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1946 'S' penny

6 posts in this topic

Hello all,

I'm not, for the most part, a collector of US coins, although I do keep interesting US coins I find while coin roll hunting up here in Canada. I recently found a 1946 's' penny with a curiosity. My scanner is down, but I will try to describe it while waiting for a new scanner to arrive. The closest thing I have been able to find is something called a 'ghost error.'  I don't know if that is areal thing or not, but essentially on the reverse of the coin, there appears to be a relief, or 'bust' shape, on the coin following the same lines as Lincoln on the obverse, but it is raised and sort of wavy. Is this common? Does anyone get the gist of what I'm describing without scans?

Thanks in advance, 


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What you describe sounds like Indirect Die Transfer or “ghosting”. Not really common but I have seen it on Lincoln’s.

You will find it quite often on early UK King Edward pennies.

Supply a photo when you get your scanner so that it can be verified.

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My wife, the resident photographer, attempted to capture it with her cell phone:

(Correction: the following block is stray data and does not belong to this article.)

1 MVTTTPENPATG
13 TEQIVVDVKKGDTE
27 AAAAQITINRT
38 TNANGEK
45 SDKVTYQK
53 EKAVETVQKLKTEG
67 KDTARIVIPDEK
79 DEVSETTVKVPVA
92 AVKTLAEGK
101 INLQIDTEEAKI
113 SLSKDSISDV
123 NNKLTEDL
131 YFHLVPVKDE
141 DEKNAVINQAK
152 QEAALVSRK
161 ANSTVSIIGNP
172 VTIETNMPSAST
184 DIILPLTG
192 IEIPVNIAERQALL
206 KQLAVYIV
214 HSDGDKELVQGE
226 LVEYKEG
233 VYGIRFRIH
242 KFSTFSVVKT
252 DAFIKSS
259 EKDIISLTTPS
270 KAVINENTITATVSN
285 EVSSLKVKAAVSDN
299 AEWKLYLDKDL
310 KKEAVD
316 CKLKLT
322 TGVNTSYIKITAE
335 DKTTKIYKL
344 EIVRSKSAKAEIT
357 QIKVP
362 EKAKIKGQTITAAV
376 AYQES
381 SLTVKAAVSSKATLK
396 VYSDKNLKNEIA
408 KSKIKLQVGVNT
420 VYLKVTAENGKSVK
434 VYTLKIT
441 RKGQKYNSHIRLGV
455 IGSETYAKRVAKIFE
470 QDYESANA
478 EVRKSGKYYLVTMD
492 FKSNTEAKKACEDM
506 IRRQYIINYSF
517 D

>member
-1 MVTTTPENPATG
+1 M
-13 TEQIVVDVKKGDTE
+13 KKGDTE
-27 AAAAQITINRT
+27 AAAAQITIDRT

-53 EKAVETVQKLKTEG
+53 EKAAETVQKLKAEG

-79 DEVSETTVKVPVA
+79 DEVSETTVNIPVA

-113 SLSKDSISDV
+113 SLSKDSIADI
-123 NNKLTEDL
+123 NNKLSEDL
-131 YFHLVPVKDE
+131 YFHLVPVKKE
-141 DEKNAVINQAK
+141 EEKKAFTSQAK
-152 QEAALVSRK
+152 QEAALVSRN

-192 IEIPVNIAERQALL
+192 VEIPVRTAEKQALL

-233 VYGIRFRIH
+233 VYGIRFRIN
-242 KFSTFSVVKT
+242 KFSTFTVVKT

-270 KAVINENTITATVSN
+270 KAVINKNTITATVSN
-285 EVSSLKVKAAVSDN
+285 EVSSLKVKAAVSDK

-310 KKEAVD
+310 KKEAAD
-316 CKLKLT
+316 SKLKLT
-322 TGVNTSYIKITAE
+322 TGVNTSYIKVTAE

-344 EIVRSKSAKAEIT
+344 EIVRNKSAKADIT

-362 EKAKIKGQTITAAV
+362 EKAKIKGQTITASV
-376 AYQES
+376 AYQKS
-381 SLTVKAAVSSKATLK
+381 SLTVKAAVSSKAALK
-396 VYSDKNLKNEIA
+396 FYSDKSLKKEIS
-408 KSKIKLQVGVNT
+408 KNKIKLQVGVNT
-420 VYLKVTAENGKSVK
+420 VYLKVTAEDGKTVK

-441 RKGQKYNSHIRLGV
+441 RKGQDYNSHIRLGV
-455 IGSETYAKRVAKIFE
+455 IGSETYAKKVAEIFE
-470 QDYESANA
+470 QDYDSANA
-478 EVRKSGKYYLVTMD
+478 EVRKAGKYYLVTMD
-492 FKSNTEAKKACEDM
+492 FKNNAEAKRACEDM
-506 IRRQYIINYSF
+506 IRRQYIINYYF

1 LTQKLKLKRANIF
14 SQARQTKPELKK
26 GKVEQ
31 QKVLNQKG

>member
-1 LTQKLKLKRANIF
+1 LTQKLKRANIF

Notice in pic two how the top of the head starts in the wheat stems and goes through the N in United and the O of Of on the one side and IC in America and AT in States. Then the C in Cent and O in One to the rim and on the other side the T in Cent and E in One to the rim on the other. It is raised all around the border of the 'ghost bust' and is very pronounced in hand although the photos do not do it justice. What is it?

Edited by Patriot6
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2 hours ago, Oldhoopster said:

Here is a good explanation 


Interesting minor error


Excellent reference. Thank you. Very interesting. Does this do anything for me value wise?

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This was common in the Standing Liberty quarter series.It was noted by engraver Sinnock who said Liberty's head and torso "showed through 'spongily' on coin reverse."

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